Zeenath Sajida’s essay, “If Allah Miyan Were A Woman”, begins with the narrator’s corporeal experience of what might possibly be menstrual pain, and goes on to pose difficult theological questions about gender and gendered oppression, based on the masculine gendering of god. Akhtar identifies in the essay a deployment of Spivak’s subversive tool of strategic essentialism, to critique patriarchal constructions of religion.
Najma Nikhat’s short story, “The Last Haveli”, is an indictment of an exploitative feudal system that reduces women’s bodies to either a womb or an object of pleasure, but is also an acknowledgment of the changing social fabric and the erasure of a cultural space.
Jeelani Bano’s “God and I” also has the protagonist, Musa, asking questions of his god, but in a complete departure from Sajida’s imaging of a benevolent, motherly Allah, Bano’s god is masculine, and forbidding, the font of all power, against whom Musa finds himself powerless. Borrowing from Sufi and Buddhist traditions, the story hinges on a moment of self-assertion and retains a near-mystical quality of ineffability.
The pieces Akhtar has selected are as diverse as the writers themselves are. Both Zeenath Sajida and Najma Nikhat were active members of the Progressive Writer’s Movement that insisted on engagement with class injustice, political freedoms, resistance to political repression and a representation of the voice of those who had hitherto been silenced. Many of Najma Nikhat’s heroines, we are told, were women forced into servitude in the feudal system of deodis in the state of Hyderabad. Nikhat’s writing also takes cognizance of the Telangana People’s Struggle, the politics of class and the role of women within this space of resistance.
Jeelani Bano, while consciously refusing all labels, also displays a Progressive bent in her writing, often critiquing the state and state apparatus and exposing the dangers inherent in the abuse of power. All three have strident feminist voices. Zeenath Sajida’s “If Allah Miyan” constructs an argument for gender parity eerily reminiscent of Mary Wollstonecraft’s “A Vindication of the Rights of Woman”. Both look at gendering as socially structured and debilitating.
Nikhat writes of the solidarity of women within the zenana and draws attention to violence performed on women’s bodies within and outside the institution of marriage. Bano, acutely aware of the patriarchal literary culture of her times, writes revolutionary women who wrest social change from within the system. The oeuvres of all are impressive and deeply embedded in their particular socio-cultural spaces.
The begum’s tongue
While acknowledging that all three writers followed literary convention and wrote in what will be recognised as standard Urdu, with very few inflections of the local Hyderabadi or Dakhni, Akhtar makes mention of the fascinating world of ‘Begumati zubaan’, the begum’s tongue, the form of language women used to communicate amongst themselves, excluding men from certain discussions, certain spaces.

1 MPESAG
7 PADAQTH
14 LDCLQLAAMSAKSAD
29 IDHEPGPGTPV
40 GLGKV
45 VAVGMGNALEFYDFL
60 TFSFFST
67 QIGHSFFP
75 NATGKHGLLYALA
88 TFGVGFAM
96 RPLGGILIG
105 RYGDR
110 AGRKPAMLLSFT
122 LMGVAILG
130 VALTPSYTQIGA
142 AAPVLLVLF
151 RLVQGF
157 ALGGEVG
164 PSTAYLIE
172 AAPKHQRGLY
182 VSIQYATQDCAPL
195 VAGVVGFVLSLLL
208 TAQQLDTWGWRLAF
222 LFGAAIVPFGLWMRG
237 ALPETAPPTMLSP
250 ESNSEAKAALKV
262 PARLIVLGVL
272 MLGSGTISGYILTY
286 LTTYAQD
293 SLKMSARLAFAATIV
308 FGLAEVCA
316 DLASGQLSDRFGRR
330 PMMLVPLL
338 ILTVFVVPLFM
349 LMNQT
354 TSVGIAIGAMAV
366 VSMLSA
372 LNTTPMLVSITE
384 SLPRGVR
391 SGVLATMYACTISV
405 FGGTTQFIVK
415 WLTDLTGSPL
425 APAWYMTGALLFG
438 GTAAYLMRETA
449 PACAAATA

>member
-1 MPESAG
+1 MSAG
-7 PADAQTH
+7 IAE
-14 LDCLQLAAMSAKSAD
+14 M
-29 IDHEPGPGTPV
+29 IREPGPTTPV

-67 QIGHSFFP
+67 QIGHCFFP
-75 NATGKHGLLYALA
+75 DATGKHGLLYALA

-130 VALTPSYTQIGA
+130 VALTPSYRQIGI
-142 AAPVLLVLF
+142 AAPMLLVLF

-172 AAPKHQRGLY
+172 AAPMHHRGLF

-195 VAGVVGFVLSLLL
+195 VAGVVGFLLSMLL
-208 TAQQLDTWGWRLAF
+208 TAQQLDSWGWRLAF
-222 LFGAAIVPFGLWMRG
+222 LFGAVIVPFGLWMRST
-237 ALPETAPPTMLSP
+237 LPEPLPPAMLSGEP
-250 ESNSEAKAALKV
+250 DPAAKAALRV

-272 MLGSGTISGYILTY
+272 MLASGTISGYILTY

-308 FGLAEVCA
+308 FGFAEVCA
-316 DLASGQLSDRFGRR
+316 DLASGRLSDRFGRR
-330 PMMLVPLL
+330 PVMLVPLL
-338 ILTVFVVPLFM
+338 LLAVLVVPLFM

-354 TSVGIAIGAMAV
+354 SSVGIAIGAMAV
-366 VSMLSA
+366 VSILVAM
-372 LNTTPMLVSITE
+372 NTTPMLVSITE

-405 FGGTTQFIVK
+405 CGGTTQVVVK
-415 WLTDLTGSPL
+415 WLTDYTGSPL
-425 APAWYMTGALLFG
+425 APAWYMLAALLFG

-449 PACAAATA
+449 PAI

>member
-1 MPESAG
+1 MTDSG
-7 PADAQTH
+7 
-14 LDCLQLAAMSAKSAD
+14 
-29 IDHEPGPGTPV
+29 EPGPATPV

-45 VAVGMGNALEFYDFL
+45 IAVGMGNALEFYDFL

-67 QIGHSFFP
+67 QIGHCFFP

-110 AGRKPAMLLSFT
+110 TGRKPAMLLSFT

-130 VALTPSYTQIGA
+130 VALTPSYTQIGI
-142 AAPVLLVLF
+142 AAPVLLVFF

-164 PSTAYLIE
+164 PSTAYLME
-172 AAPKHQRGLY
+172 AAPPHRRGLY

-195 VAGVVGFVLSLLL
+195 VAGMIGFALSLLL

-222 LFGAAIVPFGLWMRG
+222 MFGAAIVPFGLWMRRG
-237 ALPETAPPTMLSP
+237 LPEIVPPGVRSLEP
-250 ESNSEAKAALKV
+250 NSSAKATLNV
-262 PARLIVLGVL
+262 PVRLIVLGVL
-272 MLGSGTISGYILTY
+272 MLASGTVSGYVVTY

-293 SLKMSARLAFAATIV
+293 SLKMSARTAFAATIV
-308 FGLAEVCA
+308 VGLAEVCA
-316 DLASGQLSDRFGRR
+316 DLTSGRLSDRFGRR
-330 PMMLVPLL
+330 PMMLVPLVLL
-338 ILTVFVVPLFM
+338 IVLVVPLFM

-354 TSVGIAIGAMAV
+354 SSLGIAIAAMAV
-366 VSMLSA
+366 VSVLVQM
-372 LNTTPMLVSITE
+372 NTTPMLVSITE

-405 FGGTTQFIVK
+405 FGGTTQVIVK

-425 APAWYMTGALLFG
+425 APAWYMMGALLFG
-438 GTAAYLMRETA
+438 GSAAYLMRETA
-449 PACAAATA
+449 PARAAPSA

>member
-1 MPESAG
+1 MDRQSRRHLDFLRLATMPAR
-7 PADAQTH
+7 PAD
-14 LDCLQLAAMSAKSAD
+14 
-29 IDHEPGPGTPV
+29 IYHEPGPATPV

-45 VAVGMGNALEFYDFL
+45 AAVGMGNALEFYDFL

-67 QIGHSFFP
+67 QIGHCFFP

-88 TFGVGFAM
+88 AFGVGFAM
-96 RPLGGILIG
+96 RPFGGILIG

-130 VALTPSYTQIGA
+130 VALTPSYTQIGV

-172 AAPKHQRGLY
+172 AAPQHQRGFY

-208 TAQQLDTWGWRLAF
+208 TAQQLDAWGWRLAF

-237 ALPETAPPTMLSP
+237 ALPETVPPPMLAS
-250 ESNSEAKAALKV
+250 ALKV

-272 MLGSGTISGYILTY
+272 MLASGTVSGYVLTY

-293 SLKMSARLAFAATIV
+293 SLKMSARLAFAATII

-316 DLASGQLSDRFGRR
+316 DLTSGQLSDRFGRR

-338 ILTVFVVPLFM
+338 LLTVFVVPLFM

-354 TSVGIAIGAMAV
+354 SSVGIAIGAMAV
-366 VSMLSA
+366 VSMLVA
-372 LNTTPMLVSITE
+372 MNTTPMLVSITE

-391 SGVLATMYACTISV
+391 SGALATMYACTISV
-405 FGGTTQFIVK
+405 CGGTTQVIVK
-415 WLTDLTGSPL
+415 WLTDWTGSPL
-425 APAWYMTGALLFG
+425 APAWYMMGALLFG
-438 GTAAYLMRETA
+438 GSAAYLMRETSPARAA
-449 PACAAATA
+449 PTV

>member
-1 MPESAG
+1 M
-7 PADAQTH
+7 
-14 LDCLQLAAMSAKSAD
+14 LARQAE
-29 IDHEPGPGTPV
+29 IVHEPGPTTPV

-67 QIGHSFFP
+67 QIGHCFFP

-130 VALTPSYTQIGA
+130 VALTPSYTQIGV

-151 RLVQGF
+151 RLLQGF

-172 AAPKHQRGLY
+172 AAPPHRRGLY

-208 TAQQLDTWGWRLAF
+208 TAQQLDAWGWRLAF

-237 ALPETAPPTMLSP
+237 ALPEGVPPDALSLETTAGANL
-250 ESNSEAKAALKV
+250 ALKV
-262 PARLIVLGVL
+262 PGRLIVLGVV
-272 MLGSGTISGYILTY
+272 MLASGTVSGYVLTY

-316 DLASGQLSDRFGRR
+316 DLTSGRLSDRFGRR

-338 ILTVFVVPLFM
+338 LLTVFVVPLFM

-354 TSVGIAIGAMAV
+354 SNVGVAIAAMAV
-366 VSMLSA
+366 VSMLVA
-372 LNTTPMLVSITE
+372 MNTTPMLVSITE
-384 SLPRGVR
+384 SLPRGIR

Gail Minault has identified Begumati zubaan as a “women’s Urdu” that emerged from within purdah society in the 19th century and took its individual forms in Delhi, Lucknow, and Hyderabad. Language itself is turned into a tool of subversion in this distinctly unique shape it takes, much as is the case with Hélène Cixous’s écriture feminine, an attempt of woman, to write herself. Akhtar points to Najma Nikhat’s use of Begumati zubaan in her short stories, capturing “the imaginative, expressive, evocative, and richly connotative linguistic register used by women of the zanana.”
In its attention to the woman writer’s language(s), literary spaces, regional/linguistic identity, personal and political challenges, Bibi’s Room emerges as a crucial text for South Asian feminism. As an academic study it has a little something to offer to a range of disciplines – literary studies, women’s writing, gender studies, translation, at the least. It attempts also to map the literary and cultural space of Hyderabad, as a redressal of the pattern of marginalisation that the erstwhile princely states have been subject to.
Its greatest achievement, however, is closely aligned to the politics of translation. Translation, Akhtar writes, “does not happen in a vacuum outside ideology, but in a continuum embedded in history and politics (…) it is the conversion of an audience into the traditions and context of a text that translators seek to achieve.” Just as the translator takes the audience to the text, necessitating immersion, Bibi’s Room inspires the reader to delve deeper into the writings of Zeenath Sajida, Najma Nikhat and Jeelani Bano. It unsettles the canon and creates space for more women writing themselves, for finally, perhaps, making a Bibi’s Room of their own.
Bibi’s Room: Hyderabadi Women and Twentieth-Century Urdu Prose, translated from the Urdu by Nazia Akhtar, Orient Black Swan.